DTI Metrics (dti + metric)

Distribution by Scientific Domains

Selected Abstracts

Retrograde Wallerian degeneration of cranial corticospinal tracts in cervical spinal cord injury patients using diffusion tensor imaging

Saurabh Guleria
Abstract Diffusion tensor imaging (DTI) has the potential to reveal disruption of white matter microstructure in chronically injured spinal cords. We quantified fractional anisotropy (FA) and mean diffusivity (MD) to demonstrate retrograde Wallerian degeneration (WD) of cranial corticospinal tract (CST) in cervical spinal cord injury (SCI). Twenty-two patients with complete cervical SCI in the chronic stage were studied with DTI along with 13 healthy controls. Mean FA and MD values were computed for midbrain, pons, medulla, posterior limb of internal capsule, and corona radiata. Significant reduction in the mean FA and increase in MD was observed in the cranial CST in patients with SCI compared with controls, suggesting retrograde WD. Statistically significant inverse FA and MD changes were noted in corona radiata, indicating some restoration of spared white matter tracts. Temporal changes in the DTI metrics suggest progressing degeneration in different regions of CST. These spatiotemporal changes in DTI metrics suggest continued WD in injured fibers along with simultaneous reorganization of spared white matter fibers, which may contribute to changing neurological status in chronic SCI patients. 2008 Wiley-Liss, Inc. [source]

Diffusion tensor MRI in rat models of invasive and well-demarcated brain tumors

Sungheon Kim
Abstract Diffusion tensor imaging (DTI) and its metrics, such as mean diffusivity (MD) and fractional anisotropy (FA), have been used to detect the extent of brain tumors and understand tumor growth and its influence on the surrounding tissue. However, there are conflicting reports on how DTI metrics can be used for tumor diagnosis. The physiological interpretation of these metrics in terms of tumor growth is also not clear. The objective of this study was to investigate the DTI parameters in two rat brain tumor models (9L and F98) with different patterns of aggressiveness by longitudinal monitoring of tumor growth and comparing the DTI parameters of these two tumor models. In addition to the standard DTI metrics, MD and FA, we measured other metrics representing diffusion tensor shape, such as linear and planar anisotropy coefficients (CL and CP), and orientational coherence measured by lattice index (LI), to characterize the two tumor models. The 9L tumor had higher FA, CL, and LI than the F98 tumor. F98 had a larger difference in anisotropies between tumor and peritumor regions than 9L. From the eigenvalues, it was found that the increase in CL and trace of the 9L tumor was due to an increase in the primary eigenvalue, whereas the increase in CP in the peritumor region was due to an increase in both primary and secondary eigenvalues and a decrease in tertiary eigenvalue. Our results indicate that shape-oriented anisotropy measures, such as CL and CP, and orientational coherence measures, such as LI, can provide useful information in differentiating these two tumor models and also differentiating tumor from peritumoral regions. Copyright 2007 John Wiley & Sons, Ltd. [source]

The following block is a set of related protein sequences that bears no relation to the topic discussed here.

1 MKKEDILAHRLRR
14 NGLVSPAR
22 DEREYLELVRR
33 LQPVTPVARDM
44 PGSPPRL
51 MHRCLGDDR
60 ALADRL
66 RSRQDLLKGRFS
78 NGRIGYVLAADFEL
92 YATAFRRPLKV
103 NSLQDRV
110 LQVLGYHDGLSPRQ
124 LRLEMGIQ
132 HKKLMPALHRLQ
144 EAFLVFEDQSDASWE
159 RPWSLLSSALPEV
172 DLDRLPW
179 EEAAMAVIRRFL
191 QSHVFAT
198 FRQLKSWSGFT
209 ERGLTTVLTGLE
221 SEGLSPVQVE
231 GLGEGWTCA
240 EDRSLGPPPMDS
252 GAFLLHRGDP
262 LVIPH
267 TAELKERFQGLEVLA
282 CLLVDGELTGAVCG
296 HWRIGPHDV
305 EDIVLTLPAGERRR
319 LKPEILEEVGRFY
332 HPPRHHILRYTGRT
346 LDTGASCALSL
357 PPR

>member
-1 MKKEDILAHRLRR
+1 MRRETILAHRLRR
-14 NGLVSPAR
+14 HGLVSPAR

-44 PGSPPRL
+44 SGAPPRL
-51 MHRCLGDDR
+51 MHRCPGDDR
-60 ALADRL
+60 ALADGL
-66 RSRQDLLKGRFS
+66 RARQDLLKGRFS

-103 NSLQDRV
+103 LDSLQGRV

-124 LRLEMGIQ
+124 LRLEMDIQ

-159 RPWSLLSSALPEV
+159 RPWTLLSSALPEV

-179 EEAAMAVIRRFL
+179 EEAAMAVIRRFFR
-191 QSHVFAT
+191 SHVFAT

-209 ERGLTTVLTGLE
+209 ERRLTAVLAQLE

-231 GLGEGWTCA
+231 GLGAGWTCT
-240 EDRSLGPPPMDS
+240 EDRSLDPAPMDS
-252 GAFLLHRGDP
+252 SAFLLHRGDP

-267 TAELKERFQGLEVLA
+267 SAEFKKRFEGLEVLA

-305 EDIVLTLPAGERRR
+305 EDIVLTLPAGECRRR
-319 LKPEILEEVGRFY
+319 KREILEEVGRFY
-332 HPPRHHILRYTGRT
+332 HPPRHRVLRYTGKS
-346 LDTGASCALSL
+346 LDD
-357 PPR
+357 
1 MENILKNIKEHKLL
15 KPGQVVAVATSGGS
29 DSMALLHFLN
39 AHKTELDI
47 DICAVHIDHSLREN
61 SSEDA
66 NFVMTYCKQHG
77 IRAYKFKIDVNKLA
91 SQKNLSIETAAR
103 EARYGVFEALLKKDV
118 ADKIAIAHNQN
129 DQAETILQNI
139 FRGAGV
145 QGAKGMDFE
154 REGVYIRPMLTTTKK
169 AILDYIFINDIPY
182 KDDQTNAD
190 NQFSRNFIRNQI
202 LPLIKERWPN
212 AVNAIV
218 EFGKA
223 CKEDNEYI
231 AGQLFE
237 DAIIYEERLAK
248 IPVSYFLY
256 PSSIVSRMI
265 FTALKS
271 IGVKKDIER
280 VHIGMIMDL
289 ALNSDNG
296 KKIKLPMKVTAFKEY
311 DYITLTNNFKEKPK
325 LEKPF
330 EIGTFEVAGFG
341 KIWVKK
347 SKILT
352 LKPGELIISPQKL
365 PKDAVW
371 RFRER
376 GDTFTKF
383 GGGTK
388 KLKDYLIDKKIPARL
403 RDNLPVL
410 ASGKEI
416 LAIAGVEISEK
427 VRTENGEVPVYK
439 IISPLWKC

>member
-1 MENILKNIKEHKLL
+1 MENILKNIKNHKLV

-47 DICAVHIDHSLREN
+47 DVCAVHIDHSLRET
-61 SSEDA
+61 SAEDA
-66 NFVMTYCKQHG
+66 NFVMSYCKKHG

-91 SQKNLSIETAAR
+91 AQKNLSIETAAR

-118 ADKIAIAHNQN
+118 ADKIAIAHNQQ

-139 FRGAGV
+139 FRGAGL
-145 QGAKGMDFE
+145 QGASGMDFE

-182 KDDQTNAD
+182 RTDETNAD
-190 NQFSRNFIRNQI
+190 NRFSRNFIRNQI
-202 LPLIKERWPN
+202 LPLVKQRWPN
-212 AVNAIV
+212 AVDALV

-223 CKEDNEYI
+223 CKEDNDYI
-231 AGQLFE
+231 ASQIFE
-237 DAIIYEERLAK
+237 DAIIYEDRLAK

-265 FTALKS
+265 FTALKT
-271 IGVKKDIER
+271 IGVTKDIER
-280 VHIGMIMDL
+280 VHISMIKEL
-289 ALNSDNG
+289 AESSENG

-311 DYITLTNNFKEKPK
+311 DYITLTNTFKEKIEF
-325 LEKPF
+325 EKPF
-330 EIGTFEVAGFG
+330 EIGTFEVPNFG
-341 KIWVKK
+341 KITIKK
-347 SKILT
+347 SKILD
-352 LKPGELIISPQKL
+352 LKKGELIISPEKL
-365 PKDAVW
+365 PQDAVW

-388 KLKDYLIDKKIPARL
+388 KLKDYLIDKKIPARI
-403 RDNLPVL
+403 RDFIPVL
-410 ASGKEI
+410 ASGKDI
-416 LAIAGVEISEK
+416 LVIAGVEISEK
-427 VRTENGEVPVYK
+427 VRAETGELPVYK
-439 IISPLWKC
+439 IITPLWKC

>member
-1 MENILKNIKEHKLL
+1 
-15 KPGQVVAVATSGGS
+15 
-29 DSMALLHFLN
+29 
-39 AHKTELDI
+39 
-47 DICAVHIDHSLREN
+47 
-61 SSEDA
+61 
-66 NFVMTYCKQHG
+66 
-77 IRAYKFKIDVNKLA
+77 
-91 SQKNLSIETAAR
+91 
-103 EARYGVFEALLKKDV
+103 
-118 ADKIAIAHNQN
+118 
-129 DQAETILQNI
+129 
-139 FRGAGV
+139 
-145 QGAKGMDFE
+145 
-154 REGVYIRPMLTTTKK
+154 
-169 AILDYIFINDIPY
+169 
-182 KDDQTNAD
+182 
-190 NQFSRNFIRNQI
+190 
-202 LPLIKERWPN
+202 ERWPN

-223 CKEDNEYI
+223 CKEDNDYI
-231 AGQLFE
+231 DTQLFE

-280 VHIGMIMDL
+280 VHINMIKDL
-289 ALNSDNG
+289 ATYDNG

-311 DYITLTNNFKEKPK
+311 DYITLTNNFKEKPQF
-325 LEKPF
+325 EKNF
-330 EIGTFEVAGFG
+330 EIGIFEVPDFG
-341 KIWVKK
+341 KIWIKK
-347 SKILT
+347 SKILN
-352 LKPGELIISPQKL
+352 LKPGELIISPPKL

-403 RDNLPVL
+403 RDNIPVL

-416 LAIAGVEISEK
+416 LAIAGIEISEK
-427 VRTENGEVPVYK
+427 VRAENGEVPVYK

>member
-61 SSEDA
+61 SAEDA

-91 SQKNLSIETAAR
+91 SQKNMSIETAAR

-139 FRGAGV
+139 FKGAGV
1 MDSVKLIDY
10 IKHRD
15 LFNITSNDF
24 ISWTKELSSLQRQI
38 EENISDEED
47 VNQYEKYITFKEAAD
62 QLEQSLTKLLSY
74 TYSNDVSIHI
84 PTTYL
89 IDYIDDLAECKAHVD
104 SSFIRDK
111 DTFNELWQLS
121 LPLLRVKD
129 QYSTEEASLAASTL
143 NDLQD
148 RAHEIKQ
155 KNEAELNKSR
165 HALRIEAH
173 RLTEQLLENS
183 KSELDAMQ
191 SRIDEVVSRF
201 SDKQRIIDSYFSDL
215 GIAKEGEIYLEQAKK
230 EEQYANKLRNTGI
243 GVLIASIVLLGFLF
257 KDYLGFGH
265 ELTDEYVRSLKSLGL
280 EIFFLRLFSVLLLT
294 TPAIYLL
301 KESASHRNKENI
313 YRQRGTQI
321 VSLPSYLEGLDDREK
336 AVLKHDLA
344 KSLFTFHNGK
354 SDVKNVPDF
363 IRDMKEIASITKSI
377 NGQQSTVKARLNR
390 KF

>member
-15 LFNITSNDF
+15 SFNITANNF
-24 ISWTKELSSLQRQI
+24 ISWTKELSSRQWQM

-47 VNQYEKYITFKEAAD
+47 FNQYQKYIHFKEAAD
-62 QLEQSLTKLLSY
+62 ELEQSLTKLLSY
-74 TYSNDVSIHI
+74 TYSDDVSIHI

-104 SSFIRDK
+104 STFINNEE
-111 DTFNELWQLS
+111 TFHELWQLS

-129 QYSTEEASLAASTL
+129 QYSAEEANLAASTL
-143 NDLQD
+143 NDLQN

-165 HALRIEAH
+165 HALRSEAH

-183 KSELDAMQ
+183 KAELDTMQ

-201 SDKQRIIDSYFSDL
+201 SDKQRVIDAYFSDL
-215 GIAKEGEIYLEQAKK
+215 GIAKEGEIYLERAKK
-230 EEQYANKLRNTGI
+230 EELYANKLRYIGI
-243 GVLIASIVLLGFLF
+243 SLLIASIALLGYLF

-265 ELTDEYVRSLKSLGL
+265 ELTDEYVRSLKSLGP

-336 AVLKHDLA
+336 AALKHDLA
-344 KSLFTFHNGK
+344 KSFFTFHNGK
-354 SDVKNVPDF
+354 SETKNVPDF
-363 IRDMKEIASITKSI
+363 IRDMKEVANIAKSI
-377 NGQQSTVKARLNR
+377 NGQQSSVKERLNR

Progressive brain changes in schizophrenia: a 1-year follow-up study of diffusion tensor imaging

Miho Ota
Objective: Recent cross-sectional studies suggest that brain changes in schizophrenia are progressive during the course of the disorder. However, it remains unknown whether this is a global process or whether some brain areas are affected to a greater degree. The aim of this study was to examine the longitudinal brain changes in patients with chronic older schizophrenia by magnetic resonance imaging (MRI). Methods: Three-dimensional (3D) T1-weighted and diffusion tensor (DT) MRI were performed twice on each of 16 chronic older schizophrenia patients (mean age = 58.1 6.7 years ) with an interval of 1 year between imaging sessions. To clarify the longitudinal morphological and white matter changes, volume data and normalised diffusion tensor imaging (DTI) metrics were compared between the first and follow-up studies using a paired t -test. Results: Focal cortical volume loss was observed in the left prefrontal lobe and anterior cingulate on volumetric study. In addition, DTI metrics changed significantly at the bilateral posterior superior temporal lobes, left insula, genu of the corpus callosum and anterior cingulate. Conclusion: There are ongoing changes in the brains of schizophrenic patients during the course of the illness. Discrepancies between volume data and DTI metrics may indicate that the pattern of progressive brain changes varies according to brain region. [source]